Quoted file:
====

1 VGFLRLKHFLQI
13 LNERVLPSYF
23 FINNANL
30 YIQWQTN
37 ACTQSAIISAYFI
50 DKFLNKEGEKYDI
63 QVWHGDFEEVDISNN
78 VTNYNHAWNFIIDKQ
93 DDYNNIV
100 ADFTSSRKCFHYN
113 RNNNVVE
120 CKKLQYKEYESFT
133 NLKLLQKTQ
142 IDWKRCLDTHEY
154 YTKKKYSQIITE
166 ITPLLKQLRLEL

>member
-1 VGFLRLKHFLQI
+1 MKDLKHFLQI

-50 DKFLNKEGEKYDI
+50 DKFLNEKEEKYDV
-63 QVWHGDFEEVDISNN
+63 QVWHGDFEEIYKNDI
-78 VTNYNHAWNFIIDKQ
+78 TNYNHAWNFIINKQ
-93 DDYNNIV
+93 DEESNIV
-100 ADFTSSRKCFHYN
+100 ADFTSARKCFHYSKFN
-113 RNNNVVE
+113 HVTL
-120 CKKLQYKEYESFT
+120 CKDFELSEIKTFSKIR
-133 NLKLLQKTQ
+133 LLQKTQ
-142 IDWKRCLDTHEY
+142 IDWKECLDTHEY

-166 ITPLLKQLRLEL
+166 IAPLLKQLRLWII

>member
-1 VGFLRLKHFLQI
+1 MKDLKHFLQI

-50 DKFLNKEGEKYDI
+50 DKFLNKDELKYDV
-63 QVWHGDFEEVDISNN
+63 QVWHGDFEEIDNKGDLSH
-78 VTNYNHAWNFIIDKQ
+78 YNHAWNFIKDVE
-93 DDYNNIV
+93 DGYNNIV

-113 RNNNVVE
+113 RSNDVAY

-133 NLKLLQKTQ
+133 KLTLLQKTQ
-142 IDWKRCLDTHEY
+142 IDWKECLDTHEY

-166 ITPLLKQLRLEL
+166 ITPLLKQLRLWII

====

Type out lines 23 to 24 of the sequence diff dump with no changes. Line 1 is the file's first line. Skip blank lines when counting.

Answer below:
+63 QVWHGDFEEIYKNDI
-78 VTNYNHAWNFIIDKQ